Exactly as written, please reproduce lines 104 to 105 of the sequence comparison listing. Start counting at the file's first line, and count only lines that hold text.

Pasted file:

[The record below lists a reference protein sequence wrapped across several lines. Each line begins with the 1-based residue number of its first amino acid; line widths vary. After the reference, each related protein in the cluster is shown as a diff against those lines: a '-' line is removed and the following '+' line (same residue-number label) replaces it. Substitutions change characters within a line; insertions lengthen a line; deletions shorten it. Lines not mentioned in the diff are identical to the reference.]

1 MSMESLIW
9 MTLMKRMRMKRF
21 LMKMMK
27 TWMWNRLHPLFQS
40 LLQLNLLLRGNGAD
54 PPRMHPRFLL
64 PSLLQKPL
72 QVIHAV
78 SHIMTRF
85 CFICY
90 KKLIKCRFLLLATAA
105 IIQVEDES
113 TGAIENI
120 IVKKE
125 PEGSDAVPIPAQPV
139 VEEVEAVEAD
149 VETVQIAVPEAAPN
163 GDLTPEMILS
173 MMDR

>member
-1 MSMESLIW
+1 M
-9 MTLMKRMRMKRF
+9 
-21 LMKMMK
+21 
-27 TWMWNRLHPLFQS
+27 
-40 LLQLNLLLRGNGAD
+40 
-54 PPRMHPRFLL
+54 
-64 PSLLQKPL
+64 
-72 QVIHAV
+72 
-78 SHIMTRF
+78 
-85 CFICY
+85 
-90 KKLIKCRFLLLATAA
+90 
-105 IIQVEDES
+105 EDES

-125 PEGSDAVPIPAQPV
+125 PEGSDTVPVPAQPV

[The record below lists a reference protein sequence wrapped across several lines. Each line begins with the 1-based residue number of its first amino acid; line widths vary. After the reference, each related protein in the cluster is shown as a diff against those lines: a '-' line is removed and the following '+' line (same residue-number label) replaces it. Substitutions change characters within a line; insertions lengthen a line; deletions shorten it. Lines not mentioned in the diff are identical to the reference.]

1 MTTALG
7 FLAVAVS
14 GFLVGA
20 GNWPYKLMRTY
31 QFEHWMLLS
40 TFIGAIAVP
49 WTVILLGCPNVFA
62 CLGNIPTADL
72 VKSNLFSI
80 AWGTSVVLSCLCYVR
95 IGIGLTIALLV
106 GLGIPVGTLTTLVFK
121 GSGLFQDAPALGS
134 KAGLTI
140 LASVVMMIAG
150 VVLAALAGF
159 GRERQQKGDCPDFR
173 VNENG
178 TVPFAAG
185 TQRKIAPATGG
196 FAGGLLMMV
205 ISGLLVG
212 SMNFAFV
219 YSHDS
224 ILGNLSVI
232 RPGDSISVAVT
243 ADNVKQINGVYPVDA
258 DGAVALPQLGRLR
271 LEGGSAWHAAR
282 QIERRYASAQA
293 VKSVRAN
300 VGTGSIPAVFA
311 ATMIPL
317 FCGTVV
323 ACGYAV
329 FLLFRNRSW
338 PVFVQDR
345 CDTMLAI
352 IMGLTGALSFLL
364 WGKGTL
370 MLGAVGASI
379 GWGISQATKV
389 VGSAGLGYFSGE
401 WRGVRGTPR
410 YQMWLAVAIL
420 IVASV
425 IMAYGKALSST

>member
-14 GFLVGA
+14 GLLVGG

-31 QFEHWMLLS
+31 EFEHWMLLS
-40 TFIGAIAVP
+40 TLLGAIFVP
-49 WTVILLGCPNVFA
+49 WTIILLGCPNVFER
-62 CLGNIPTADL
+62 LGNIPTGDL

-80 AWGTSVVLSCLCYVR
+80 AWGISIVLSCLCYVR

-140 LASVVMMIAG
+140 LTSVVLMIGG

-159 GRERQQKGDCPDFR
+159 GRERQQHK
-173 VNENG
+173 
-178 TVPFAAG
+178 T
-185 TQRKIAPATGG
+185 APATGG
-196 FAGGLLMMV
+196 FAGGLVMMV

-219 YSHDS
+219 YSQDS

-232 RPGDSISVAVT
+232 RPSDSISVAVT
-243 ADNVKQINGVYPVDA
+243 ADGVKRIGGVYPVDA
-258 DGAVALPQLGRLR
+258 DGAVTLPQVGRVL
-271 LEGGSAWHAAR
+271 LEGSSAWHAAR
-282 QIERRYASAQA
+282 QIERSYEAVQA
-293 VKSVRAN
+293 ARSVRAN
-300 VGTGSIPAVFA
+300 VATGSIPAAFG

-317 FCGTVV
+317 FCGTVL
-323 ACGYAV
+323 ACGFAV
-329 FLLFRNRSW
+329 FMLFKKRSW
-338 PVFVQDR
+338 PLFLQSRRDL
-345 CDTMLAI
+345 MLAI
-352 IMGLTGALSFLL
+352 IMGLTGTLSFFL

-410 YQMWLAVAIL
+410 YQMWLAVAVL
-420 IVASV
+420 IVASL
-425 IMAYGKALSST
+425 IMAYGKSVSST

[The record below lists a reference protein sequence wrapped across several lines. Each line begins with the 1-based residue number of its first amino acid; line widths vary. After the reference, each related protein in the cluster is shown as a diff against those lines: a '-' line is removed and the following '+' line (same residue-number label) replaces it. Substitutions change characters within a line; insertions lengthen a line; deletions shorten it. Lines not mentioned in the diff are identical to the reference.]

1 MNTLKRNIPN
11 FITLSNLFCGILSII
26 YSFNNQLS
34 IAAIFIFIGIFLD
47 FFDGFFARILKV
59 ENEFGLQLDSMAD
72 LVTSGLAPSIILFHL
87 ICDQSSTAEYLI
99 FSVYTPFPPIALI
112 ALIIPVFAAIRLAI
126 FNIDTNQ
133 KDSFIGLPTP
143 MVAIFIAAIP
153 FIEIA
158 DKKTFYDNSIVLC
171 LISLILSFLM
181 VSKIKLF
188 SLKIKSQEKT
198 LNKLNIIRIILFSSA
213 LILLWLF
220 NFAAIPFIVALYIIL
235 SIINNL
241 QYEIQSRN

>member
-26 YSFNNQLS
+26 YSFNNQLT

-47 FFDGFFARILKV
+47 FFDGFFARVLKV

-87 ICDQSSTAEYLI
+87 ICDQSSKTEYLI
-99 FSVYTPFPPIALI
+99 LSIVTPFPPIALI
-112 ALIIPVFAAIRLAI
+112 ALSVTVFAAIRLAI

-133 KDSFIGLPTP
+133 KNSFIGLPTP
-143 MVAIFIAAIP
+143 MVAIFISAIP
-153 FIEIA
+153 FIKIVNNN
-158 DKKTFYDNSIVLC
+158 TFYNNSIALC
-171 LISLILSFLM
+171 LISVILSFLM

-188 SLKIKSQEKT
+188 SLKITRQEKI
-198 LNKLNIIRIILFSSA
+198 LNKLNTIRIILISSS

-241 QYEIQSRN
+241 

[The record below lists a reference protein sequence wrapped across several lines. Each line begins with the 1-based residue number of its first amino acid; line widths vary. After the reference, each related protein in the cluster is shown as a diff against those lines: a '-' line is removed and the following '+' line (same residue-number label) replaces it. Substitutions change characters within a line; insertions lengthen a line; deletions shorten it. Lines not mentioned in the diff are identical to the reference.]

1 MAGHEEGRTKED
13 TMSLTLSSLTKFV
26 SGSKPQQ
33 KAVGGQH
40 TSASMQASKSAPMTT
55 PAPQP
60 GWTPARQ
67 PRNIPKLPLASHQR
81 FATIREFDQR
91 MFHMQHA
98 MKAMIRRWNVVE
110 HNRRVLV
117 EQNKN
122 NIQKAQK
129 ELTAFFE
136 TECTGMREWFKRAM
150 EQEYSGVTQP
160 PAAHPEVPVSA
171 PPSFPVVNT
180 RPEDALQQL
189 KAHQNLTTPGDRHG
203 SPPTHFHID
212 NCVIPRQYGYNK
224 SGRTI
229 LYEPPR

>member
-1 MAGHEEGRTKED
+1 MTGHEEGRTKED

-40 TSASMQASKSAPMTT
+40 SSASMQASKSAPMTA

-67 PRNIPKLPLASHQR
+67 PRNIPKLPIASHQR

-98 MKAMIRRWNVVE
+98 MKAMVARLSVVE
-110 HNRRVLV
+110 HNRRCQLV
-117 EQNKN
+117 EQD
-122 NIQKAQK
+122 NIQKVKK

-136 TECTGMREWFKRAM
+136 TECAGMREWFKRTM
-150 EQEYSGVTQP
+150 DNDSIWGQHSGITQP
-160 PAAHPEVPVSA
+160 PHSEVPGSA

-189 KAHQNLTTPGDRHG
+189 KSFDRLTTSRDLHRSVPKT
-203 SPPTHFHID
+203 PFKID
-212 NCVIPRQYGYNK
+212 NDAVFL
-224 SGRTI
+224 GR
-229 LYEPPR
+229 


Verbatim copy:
+49 WTIILLGCPNVFER
-62 CLGNIPTADL